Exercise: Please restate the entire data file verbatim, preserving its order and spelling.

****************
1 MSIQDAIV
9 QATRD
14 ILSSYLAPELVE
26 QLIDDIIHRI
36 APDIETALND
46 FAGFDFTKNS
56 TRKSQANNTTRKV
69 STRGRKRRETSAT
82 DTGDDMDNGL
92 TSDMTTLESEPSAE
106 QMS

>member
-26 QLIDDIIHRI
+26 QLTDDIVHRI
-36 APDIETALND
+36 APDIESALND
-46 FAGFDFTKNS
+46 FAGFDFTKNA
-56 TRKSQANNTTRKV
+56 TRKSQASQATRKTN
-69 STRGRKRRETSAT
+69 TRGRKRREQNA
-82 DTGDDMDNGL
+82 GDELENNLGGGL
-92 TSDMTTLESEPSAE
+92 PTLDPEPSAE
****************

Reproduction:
1 MSIQDAIV
9 QATRD
14 ILSSYLAPELVE
26 QLIDDIIHRI
36 APDIETALND
46 FAGFDFTKNS
56 TRKSQANNTTRKV
69 STRGRKRRETSAT
82 DTGDDMDNGL
92 TSDMTTLESEPSAE
106 QMS

>member
-26 QLIDDIIHRI
+26 QLTDDIVHRI
-36 APDIETALND
+36 APDIESALND
-46 FAGFDFTKNS
+46 FAGFDFTKNA
-56 TRKSQANNTTRKV
+56 TRKSQASQATRKTN
-69 STRGRKRRETSAT
+69 TRGRKRREQNA
-82 DTGDDMDNGL
+82 GDELENNLGGGL
-92 TSDMTTLESEPSAE
+92 PTLDPEPSAE